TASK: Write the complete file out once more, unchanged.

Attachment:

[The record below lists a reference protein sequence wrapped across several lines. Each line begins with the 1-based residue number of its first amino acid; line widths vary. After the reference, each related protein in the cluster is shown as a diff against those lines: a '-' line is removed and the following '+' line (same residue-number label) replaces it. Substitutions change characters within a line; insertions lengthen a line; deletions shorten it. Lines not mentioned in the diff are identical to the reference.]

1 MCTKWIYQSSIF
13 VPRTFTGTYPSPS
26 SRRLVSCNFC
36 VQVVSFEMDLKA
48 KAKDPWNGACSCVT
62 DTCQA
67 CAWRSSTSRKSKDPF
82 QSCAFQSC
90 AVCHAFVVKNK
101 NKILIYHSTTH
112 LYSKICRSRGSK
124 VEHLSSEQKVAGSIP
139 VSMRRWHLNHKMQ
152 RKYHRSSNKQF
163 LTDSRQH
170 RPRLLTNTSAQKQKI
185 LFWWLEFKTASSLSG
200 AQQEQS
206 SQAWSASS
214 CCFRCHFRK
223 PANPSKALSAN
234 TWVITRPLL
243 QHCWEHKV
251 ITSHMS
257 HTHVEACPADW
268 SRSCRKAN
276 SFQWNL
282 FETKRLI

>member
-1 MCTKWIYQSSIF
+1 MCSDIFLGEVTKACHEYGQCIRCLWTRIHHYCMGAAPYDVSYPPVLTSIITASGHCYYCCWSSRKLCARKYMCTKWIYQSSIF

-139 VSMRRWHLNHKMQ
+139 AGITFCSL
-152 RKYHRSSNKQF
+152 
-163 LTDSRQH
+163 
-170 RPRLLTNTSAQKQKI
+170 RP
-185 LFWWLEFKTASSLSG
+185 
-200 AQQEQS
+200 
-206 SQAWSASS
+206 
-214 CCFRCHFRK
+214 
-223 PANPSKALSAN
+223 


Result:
[The record below lists a reference protein sequence wrapped across several lines. Each line begins with the 1-based residue number of its first amino acid; line widths vary. After the reference, each related protein in the cluster is shown as a diff against those lines: a '-' line is removed and the following '+' line (same residue-number label) replaces it. Substitutions change characters within a line; insertions lengthen a line; deletions shorten it. Lines not mentioned in the diff are identical to the reference.]

1 MCTKWIYQSSIF
13 VPRTFTGTYPSPS
26 SRRLVSCNFC
36 VQVVSFEMDLKA
48 KAKDPWNGACSCVT
62 DTCQA
67 CAWRSSTSRKSKDPF
82 QSCAFQSC
90 AVCHAFVVKNK
101 NKILIYHSTTH
112 LYSKICRSRGSK
124 VEHLSSEQKVAGSIP
139 VSMRRWHLNHKMQ
152 RKYHRSSNKQF
163 LTDSRQH
170 RPRLLTNTSAQKQKI
185 LFWWLEFKTASSLSG
200 AQQEQS
206 SQAWSASS
214 CCFRCHFRK
223 PANPSKALSAN
234 TWVITRPLL
243 QHCWEHKV
251 ITSHMS
257 HTHVEACPADW
268 SRSCRKAN
276 SFQWNL
282 FETKRLI

>member
-1 MCTKWIYQSSIF
+1 MCSDIFLGEVTKACHEYGQCIRCLWTRIHHYCMGAAPYDVSYPPVLTSIITASGHCYYCCWSSRKLCARKYMCTKWIYQSSIF

-139 VSMRRWHLNHKMQ
+139 AGITFCSL
-152 RKYHRSSNKQF
+152 
-163 LTDSRQH
+163 
-170 RPRLLTNTSAQKQKI
+170 RP
-185 LFWWLEFKTASSLSG
+185 
-200 AQQEQS
+200 
-206 SQAWSASS
+206 
-214 CCFRCHFRK
+214 
-223 PANPSKALSAN
+223 